Sexy it's Not, but Mold is Real Hot

Bob Van Voris
The National Law Journal

The next time you see Julia Roberts battling corporate evildoers in spike heels and a push-up bra, don't be surprised if the villains are named stachybotrys, aspergillus and penicillium.

Erin Brockovich, the real-life law-firm clerk portrayed by Roberts in last year's hit movie, has a house with a bad mold problem. And, like many others who claim that they have been forced from their homes and workplaces by toxic mold, she's suing. Brockovich v. Morrison Associates, No. 051037 (Los Angeles Co. Super. Ct.).

Driven by media coverage of mold-contaminated buildings and by high-profile victims like Brockovich, toxic tort Web sites are flooded with inquiries from people who think they may be mold victims, too. Many plaintiffs' lawyers say they are hearing from potential plaintiffs in unprecedented numbers. Even as scientists scramble to understand the effects of dozens of different mold species on humans, toxic mold lawsuits are going to trial across the country.

"Mold is where asbestos was 30 years ago," says Alexander Robertson IV, who represents Brockovich, along with hundreds of other mold plaintiffs. Among the recent mold verdicts and settlements:

. In May, the Delaware Supreme Court upheld a $1.04 million award to two women whose landlord failed to address leaks and mold problems in their apartments, resulting in asthma attacks and other health problems. New Haverford Partnership v. Stroot, 2001 Del. Lexis 201 (May 7, 2001).

. In December, a homeowner settled a mold-related bad-faith lawsuit against his insurer, during trial, for $1.5 million. Blum v. Chubb Custom Insurance Co., No. 99-3563 (Nueces Co., Texas, Dist. Ct.).

. In October, a homeowners group settled, for $1.3 million, toxic mold claims against builders and contractors. Club at Wood Ranch v. Roberts Group, No. 21522 (Ventura Co., Cal., Super. Ct.).

. Last year, a federal jury in California awarded $18 million -- all but $500,000 of that amount in punitive damages -- to a homeowner against an insurer that declined coverage for mold damage. The trial judge reduced the award to $3 million; the case is on appeal. Anderson v. Allstate Insurance Co., No. 00-907 (E.D. Cal.).

In one of the first big mold cases, a Florida county sued the architect and builders of its $13 million courthouse, claiming that construction defects led to a problem that sickened 15 workers. After a trial in 1996, a state court jury awarded the county $11.5 million, which, adding in attorneys' fees and settlements with some of the defendants, exceeded the building's cost. Centex-Rooney Construction Co. v. Martin County, 706 So.2d 20 (Fla. 4th Dist. Ct. App. 1997).

Since then, plaintiffs have sued over claims involving other moldy courthouses, offices, schools, homes and apartment complexes.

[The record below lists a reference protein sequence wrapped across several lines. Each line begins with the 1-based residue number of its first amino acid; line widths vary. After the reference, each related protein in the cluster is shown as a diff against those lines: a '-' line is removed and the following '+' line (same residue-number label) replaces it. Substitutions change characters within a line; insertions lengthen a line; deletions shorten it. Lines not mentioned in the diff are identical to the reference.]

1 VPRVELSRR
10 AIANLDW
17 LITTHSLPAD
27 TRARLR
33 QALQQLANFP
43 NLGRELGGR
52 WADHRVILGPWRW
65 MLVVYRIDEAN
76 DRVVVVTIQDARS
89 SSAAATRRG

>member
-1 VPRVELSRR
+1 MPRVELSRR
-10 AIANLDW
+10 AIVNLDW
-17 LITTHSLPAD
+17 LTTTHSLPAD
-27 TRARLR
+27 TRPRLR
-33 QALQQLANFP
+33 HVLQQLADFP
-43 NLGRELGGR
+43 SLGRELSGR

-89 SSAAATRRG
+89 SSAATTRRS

Robertson says his first mold case came in 1997, on behalf of an unnamed actor and his wife who claimed the mold in their Malibu, Calif., house made them ill. Robertson settled the case for $1.35 million. Doe v. Roe (Los Angeles Co. Super. Ct.). He says his firm, Knopfler & Robertson of Woodland Hills, Calif., now represents 1,000 mold plaintiffs and has had to turn down hundreds of other cases.


Mold can become a problem when moisture collects in buildings because of humidity, leaks, faulty venting and other problems. Several species of mold are known to produce toxins, although scientists are just beginning to understand how indoor mold affects people.

Most plaintiffs complain of respiratory illnesses like asthma or chronic sinus problems. Others allege injuries that are more serious -- and more controversial scientifically -- such as neurological damage and multiple chemical sensitivity. In March, the U.S. Environmental Protection Agency published guidelines for schools and office buildings to deal with mold problems. But the government and outside scientists haven't reached a consensus on many of the questions raised by their clients' cases, lawyers say.

As a result, the parties often battle over the admissibility of scientific evidence, which can be crucial to plaintiffs' cases.

Costly experts must usually be hired to establish the presence of toxic mold and to link mold exposure to a plaintiff's symptoms. Many of these experts, trained in asbestos and lead cleanup, are shifting to mold as the number of buildings contaminated by lead and asbestos decreases. Mold cases can be complicated legally as well, according to lawyers on both sides. Lawsuits may involve aspects of personal injury, construction defect and insurance litigation.


A California state senator, supported in legislative hearings by Brockovich, has proposed a Toxic Mold Protection Act that would set standards for mold exposure and cleanup and would require disclosure of mold problems when buildings are sold or leased.

The Texas Legislature is also considering bills that would address indoor air-quality issues, including mold, in schools and other public buildings. In May, Eugene, Ore., lawyer W. Randolph Turnbow began what was expected to be a three-week trial on behalf of Mark and Mary Jane O'Hara and their children. The O'Haras claim they suffered from severe respiratory and other health problems, a result of a faulty remodeling project.

Earlier this year, the O'Haras, apparently at the end of their rope, allowed firefighters to burn the house to the ground, both as a training exercise for the firefighters and to permit them to build a new home on the property. Defense lawyers claimed that the torching of the house was a stunt to win the sympathy of potential jurors. O'Hara v. Cockram, No. 00-12848 (Lane Co., Ore., Cir. Ct.).


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